The Neapolitan Mastiff is a large breed of Italian dog. It is descended from the traditional guard dogs of central Italy.
It was first recognized by the Ente Nazionale della Cinofilia Italiana in 1949, and in 1956 was accepted by the Fédération Cynologique Internationale.
Appearance: The Neapolitan Mastiff is large and heavy with a massive head. The skull is more than twice as long as the muzzle and is well-proportioned and square in shape.
The large, powerful jaws are broad but don’t taper. The eyes are large and set far apart. The ears are small.
The Neapolitan Mastiff is a large breed of dog with a head that is large and wrinkled. The ears are triangular and are often cropped short.
The body is long and sturdy, with a muscular chest and a broad, deep face. Neapolitan Mastiffs are moderate shedders and can come in a variety of colors.
Training & Exercise
The Neapolitan Mastiff is a sturdy and imposing guard dog that can be an excellent family pet.
Although they are a bit headstrong and may not be appropriate for young children, these dogs can make wonderful pets. They need to be trained and socialized from an early age to ensure they don’t become bored or aggressive.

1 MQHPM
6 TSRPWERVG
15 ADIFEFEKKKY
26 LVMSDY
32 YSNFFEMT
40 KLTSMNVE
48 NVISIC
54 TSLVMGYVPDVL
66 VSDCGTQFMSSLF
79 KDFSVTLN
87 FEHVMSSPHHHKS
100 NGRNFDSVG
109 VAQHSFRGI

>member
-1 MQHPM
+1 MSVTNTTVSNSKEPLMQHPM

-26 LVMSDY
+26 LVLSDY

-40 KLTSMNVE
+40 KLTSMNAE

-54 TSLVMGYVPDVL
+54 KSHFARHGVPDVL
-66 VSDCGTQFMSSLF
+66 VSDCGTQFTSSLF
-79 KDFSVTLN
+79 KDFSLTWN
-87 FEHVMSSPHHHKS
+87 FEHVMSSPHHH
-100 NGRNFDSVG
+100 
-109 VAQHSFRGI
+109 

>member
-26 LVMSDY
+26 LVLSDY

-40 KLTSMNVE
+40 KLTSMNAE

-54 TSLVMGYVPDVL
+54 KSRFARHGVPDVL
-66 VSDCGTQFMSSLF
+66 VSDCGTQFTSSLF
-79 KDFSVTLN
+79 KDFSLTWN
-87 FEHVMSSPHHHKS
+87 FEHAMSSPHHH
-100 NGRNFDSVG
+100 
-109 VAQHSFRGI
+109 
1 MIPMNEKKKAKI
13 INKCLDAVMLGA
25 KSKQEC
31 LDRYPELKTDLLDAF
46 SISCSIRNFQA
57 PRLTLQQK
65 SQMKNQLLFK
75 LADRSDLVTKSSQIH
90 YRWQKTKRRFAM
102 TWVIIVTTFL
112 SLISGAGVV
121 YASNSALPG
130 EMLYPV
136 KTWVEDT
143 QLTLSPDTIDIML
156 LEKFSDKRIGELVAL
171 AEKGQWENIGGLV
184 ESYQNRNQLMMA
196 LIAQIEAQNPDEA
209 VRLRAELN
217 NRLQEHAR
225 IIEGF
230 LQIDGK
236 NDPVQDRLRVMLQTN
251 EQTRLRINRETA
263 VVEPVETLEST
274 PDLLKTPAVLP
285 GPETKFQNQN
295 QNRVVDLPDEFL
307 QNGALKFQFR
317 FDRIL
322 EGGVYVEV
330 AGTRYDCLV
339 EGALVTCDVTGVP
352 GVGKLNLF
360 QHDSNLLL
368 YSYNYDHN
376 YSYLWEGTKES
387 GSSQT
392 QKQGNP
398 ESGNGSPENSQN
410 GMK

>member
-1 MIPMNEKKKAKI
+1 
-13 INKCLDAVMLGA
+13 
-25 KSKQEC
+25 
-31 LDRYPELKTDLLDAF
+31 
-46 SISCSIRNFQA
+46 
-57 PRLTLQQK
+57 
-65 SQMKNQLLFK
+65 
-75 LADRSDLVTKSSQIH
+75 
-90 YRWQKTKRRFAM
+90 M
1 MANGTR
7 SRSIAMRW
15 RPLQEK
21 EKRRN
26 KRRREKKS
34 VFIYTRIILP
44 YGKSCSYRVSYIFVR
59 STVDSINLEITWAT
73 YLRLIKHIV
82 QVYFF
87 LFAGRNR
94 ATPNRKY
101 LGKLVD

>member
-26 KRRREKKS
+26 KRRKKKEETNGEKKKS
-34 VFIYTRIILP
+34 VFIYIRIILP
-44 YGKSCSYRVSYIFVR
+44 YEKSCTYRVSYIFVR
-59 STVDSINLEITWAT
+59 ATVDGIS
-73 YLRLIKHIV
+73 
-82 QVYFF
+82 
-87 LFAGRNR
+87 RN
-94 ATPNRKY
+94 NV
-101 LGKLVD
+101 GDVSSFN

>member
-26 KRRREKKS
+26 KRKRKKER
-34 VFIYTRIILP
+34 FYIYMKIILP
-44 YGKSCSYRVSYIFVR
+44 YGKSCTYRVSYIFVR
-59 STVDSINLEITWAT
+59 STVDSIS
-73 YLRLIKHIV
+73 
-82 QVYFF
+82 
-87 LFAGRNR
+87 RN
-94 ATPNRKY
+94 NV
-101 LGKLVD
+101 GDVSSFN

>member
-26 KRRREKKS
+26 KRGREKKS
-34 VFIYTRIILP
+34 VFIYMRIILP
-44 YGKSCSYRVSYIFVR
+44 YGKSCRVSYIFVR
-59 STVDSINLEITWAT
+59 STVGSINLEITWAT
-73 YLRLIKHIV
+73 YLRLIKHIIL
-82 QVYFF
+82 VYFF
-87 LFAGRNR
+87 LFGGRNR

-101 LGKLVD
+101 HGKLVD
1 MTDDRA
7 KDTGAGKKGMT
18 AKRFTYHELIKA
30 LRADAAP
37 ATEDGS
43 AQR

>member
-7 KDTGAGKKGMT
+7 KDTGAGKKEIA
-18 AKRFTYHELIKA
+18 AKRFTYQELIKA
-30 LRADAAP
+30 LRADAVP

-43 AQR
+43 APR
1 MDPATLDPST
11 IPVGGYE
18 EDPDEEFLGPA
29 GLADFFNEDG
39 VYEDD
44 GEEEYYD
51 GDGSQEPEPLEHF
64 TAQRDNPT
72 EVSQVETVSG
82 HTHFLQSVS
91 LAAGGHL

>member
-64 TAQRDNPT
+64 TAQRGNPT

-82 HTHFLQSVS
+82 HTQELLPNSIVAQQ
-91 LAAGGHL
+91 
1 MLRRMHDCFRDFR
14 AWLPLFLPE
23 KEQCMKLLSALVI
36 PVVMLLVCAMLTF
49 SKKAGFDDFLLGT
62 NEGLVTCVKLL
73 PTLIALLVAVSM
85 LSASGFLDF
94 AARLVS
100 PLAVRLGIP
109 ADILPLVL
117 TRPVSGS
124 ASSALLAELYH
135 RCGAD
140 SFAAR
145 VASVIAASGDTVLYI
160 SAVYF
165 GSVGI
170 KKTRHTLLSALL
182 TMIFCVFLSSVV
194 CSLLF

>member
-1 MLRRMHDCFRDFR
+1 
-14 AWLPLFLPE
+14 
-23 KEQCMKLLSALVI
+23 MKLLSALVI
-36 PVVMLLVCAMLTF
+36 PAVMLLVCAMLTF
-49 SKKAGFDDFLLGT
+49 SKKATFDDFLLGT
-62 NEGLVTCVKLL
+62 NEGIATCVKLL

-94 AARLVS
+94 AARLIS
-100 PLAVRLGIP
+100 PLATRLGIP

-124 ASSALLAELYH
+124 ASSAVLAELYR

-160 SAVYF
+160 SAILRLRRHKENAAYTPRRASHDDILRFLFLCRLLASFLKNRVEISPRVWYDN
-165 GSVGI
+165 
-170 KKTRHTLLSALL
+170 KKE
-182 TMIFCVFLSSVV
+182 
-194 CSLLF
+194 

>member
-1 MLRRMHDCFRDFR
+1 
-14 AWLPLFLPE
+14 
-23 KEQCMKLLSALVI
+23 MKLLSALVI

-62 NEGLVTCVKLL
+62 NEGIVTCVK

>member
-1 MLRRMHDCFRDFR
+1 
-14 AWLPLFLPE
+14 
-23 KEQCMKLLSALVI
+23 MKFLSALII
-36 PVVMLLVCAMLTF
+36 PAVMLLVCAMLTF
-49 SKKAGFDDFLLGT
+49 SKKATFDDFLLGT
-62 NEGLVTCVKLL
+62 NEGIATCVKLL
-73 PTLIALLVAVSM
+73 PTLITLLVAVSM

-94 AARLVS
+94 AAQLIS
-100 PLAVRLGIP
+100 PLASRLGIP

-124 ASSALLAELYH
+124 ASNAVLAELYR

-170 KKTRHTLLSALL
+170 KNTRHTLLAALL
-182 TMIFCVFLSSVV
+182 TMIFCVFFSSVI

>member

Unlike other large dogs, this breed is not a danger to small children, but it is best to supervise it while it’s young, as it can become rambunctious.
The first training and exercise session for your Neapolitan Mastiff should be gentle and gradual. Always use positive training methods; never use negative methods, such as prong collars, electric shocks, or sprays.
Remember, nothing comes without a price, and you don’t want to cause your dog unnecessary pain and frustration. Instead, use tricks and positive reinforcement to train your dog in the ways that you want.
The first step is to socialize with your new pup and train him to recognize you as the dominant pack leader. Neapolitan Mastiffs can be quite intimidating when they first meet new people, so it is important to socialize them early.
For instance, they should be socialized in public places and given a structured schedule. The second step is to teach your dog how to respect you and the responsibility of ownership.
Grooming & Coat